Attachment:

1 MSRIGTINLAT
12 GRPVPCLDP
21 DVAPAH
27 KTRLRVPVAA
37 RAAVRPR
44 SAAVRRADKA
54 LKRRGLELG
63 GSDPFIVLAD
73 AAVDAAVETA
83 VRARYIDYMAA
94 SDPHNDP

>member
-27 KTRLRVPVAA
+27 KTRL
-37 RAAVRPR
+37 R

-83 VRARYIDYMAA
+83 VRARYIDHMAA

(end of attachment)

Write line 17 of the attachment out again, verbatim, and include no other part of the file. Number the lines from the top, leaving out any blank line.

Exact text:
-83 VRARYIDYMAA